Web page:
So bankrupting a country is simple. Take Cyprus for instance.
Start spinning negatively about the “business model”, thereby causing money to leave the countries banks. Then have the ECB complain about too much liquidity support or liquidity support being disproportionate, and threaten to cut it off (Ireland, Cyprus, Greece, Portugal; all small countries, note).
The coup de grace is then administered, by threatening to shut off the ATMs, if the country does not implement a ‘program’ acceptable to the great powers (Germany 22-27%).
This modus operandi will not be used on France (too big) or Italy or possibly Spain, but the sniping continues, the ECB being rolled in all the time as enforcer.

So Ireland does not have a central bank, neither in any accepted sense of the word does the Eurozone.
Draghi, in fairness to him, seems to have attempted to change the nature and modus operandi of the ECB ( but read the Ambrose Evans Pritchard link, linked to above by Dan McLoughlin), but is being stonewalled at every turn.

PS: I am not an economist, but over the past few years I have tried to follow and make sense of the actions of policy makers, who had loads of economist to advise them. We can all see how well they did.

My apologies if I attributed views to you that were not your views.


I’m in Kilkenny, Ireland where Kilkenomics V begins tonight. ‘


It is to their great credit that the organisers of Kilkenomics are going ahead with their unique combination of comedians and stand-up economists, despite the thick black clouds of 6-7% growth rate, collapsing unemployment and the end of austerity. I hope they will continue it even as the boom gathers pace. Seems to have been badly overshadowed by the Web Summit this year though. I doubt if there would be as much support for ending Ireland’s low Corporation Tax rates there. Both Kilkenomics and the Web Summit are examples of Ireland’s entrepreneurial flair, which is helping fuel the latest boom.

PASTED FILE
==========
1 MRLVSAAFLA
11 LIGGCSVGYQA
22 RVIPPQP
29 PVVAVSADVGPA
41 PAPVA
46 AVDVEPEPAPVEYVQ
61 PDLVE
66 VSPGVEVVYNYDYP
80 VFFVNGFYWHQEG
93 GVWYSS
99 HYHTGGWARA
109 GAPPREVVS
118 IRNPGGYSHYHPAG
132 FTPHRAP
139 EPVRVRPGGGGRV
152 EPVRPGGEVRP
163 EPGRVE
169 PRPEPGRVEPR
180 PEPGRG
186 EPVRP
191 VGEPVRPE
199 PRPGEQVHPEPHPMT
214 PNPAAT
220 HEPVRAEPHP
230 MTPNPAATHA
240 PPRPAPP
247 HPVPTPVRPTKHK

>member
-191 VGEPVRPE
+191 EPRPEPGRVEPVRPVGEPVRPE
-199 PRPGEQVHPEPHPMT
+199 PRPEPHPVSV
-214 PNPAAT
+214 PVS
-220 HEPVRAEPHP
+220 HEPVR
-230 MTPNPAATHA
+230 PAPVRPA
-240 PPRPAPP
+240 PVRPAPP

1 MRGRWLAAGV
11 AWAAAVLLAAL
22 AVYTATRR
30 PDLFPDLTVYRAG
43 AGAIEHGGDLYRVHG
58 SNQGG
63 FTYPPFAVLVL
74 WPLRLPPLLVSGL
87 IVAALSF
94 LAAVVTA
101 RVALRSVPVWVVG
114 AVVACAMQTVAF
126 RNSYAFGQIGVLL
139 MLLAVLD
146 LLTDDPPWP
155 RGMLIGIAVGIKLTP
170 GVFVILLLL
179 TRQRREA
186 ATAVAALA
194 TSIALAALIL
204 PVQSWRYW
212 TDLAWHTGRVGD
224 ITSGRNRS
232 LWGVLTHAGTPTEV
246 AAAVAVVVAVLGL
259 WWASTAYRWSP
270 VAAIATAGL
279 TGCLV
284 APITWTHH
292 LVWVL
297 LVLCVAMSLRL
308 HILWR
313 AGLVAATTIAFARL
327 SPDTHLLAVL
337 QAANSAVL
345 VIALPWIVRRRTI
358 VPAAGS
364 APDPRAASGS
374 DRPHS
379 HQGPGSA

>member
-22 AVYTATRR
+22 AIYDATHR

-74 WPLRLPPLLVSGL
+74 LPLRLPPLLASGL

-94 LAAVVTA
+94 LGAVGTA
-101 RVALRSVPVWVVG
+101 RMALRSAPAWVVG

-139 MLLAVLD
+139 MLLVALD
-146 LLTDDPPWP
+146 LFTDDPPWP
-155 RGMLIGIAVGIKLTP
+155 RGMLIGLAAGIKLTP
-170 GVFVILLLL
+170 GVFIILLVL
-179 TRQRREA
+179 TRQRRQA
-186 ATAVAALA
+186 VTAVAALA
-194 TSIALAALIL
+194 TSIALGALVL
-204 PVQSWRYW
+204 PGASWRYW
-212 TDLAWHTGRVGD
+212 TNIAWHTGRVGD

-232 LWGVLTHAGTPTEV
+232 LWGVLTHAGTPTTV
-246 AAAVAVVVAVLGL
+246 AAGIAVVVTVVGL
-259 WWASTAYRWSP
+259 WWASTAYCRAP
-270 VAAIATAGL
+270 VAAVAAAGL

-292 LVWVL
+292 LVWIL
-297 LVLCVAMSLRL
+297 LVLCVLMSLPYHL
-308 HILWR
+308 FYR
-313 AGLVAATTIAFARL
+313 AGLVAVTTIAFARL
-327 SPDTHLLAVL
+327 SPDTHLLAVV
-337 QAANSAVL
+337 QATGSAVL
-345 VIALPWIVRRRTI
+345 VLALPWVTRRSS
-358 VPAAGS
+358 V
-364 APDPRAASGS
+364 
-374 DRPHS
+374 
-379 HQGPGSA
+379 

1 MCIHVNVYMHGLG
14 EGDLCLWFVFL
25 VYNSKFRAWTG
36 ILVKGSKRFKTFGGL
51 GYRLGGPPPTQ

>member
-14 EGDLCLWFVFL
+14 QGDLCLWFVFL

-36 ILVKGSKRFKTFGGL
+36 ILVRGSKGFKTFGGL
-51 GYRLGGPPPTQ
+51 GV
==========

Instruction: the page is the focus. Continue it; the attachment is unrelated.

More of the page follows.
Is this Bill Black chappie a comedian or a stand-up economist? Never heard of him and its not clear from the article which he is. But, he seems very unhappy both with Ireland’s Coporation Tax rates and with the way his fellow-Americans voted this week. Poor man. BTW, someone at Kilkenomics should take him aside and politely inform him that only hardcore loyalists from East Belfast still call it ‘Eire’.

He’ll not get much support for his campaign to stop N. Ireland having similarly low Corporation Tax rates as R. Ireland. All parties favour it. But, at least he knows where Luxembourg is, which I doubt more that 1% of Americans do. BTW, does anyone, who like me favours Ireland having low Corporation Tax rates, find it both hilarious and reassuring that a former prime minister of Luxembourg is now head of the EU. I hope they give him the post for life.


Public meeting Thursday 13 November, 8 p.m.

The 80th Anniversary of the Republican Congress: Its Relevance Today.


A real tragedy that Ireland did not follow down the path laid out by the Republican Congress. Why, if only we had, we might now be as rich as Cuba, Venezuela or North Korea. I was in Cuba in February and was amazed by the wealth of its people. Large house and fast cars everywhere. The latest high-tech communications gadgetry on sale at every street corner. A thriving press. And the people are obsessed with cleanliness. Why, when my taxi driver dropped me off at the airport, he even asked me if I could give him the few bars of soap I had in my carrier bag. A mark of the people’s happiness is that they have unanimously re-elected the Communist Party at every election since 1960. Alas, Ireland went down the route of American capitalism and that’s why we are where we are today.


From the CSO website
“Weekly household disposable income in 2012 was €776.26, a decline of 3.1% on the 2011 value. Household disposable income peaked in 2008 at €939.89 and decreased by 17.4% between 2008 and 2012.”

Do update us when we household income gets back to 2008 levels, even if some of us may not alive at that point.

@ JR

Thanks! No offence taken!

My view that the Irish political class, like a dog with a bone, is unable to let go of the issue of the supposed role of the ECB, is being rapidly confirmed, the IT referring to the “clamour” for it to appear before the banking enquiry.


By the way, I used to share your view on the role of banks until the crisis hit until I was forced, like many others, to take a sudden interest in their activities. To quote Fragile by Design (a book that can be highly recommended) “Any undertaking whose inputs and outputs consist primarily of promises to repay debts is inherently unstable and risky”. As the Irish electorate found out to its cost.